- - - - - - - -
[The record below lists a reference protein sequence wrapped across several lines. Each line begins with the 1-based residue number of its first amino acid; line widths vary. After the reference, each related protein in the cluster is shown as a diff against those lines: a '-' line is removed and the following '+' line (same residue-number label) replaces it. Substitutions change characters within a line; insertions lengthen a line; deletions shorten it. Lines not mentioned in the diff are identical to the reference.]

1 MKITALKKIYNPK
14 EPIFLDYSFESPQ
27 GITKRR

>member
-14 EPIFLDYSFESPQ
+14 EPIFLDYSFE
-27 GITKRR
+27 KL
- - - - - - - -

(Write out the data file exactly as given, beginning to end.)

[The record below lists a reference protein sequence wrapped across several lines. Each line begins with the 1-based residue number of its first amino acid; line widths vary. After the reference, each related protein in the cluster is shown as a diff against those lines: a '-' line is removed and the following '+' line (same residue-number label) replaces it. Substitutions change characters within a line; insertions lengthen a line; deletions shorten it. Lines not mentioned in the diff are identical to the reference.]

1 MKITALKKIYNPK
14 EPIFLDYSFESPQ
27 GITKRR

>member
-14 EPIFLDYSFESPQ
+14 EPIFLDYSFE
-27 GITKRR
+27 KL